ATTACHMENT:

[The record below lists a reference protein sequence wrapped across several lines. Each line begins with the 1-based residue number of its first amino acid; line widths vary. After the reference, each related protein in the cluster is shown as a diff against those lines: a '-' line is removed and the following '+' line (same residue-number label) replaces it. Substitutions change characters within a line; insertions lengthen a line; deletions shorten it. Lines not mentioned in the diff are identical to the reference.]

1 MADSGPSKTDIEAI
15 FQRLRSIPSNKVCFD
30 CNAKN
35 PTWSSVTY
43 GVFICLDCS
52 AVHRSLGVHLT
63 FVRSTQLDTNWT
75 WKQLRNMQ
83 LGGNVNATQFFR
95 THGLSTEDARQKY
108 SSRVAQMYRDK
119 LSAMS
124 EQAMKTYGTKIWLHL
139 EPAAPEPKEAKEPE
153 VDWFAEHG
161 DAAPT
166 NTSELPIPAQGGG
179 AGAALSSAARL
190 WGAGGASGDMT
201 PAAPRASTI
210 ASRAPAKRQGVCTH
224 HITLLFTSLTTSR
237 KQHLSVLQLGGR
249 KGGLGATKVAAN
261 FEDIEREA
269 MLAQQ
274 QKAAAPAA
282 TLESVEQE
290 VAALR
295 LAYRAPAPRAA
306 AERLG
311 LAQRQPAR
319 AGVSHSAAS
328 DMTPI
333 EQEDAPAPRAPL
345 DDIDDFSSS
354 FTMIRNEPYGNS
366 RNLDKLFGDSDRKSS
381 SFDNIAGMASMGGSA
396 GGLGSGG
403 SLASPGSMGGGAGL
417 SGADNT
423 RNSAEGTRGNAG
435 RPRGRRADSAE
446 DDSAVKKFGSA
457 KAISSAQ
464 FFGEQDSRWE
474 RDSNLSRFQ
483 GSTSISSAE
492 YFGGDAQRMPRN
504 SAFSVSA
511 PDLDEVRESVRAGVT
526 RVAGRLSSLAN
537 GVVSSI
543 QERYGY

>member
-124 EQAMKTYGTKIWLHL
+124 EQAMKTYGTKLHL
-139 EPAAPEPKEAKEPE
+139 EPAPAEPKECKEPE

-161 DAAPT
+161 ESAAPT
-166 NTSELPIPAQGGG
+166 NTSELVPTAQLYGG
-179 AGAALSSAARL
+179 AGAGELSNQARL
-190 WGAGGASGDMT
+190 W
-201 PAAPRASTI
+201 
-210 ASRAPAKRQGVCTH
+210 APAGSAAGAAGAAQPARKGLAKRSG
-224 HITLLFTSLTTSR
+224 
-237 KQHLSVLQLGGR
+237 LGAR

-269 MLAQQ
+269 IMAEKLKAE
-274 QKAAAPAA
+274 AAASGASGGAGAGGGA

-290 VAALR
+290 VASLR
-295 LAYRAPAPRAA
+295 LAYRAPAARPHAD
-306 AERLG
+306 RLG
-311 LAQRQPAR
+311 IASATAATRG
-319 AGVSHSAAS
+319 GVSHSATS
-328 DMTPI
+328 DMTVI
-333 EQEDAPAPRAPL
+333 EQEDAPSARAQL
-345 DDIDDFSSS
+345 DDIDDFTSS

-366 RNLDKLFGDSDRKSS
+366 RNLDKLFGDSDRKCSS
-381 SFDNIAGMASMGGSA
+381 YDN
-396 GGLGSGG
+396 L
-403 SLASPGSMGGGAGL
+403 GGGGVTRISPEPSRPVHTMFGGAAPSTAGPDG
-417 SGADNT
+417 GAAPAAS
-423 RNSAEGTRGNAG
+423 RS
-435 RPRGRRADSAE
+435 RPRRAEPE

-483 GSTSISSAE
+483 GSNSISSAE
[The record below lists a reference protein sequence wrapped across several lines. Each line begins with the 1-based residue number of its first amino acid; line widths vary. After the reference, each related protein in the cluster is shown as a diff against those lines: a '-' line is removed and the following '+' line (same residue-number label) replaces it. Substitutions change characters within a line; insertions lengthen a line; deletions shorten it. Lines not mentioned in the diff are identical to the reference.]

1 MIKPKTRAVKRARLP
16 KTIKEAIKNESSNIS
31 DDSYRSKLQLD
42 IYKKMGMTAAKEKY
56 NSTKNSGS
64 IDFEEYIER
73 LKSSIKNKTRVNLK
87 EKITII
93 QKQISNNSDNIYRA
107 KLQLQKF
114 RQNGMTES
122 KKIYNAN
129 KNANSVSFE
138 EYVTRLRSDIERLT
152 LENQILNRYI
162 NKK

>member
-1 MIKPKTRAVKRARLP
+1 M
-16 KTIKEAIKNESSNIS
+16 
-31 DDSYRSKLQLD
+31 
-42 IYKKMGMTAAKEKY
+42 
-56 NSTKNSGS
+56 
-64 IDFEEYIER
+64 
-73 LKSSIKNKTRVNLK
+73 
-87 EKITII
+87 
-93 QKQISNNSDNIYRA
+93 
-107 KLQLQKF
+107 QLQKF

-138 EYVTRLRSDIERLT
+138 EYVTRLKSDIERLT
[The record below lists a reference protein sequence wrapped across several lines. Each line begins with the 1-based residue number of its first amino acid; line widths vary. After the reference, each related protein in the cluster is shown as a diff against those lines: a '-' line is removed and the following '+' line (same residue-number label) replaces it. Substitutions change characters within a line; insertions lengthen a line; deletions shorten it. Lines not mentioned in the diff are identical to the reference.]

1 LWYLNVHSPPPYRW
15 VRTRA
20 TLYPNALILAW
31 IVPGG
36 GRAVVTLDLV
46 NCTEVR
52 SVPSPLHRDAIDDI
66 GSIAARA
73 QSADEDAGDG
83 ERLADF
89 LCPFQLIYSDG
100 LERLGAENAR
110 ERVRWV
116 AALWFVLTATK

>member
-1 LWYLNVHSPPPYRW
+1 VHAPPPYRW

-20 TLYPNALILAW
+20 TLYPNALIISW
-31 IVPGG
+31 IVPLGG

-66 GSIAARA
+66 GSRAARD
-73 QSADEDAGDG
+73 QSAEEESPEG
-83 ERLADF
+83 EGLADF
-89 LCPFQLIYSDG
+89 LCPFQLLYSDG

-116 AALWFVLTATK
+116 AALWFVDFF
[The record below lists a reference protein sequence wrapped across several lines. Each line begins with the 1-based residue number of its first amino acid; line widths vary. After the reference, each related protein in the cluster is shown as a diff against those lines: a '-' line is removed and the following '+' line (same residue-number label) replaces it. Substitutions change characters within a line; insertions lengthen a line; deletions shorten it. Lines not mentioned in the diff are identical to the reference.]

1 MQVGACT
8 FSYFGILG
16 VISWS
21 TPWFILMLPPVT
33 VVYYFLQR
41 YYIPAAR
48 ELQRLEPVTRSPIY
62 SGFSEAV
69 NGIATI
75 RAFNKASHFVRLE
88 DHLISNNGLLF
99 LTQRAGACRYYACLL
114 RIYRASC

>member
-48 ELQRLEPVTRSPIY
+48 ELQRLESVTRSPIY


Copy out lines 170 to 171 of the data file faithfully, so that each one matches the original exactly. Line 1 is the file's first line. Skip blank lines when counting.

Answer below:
-1 LWYLNVHSPPPYRW
+1 VHAPPPYRW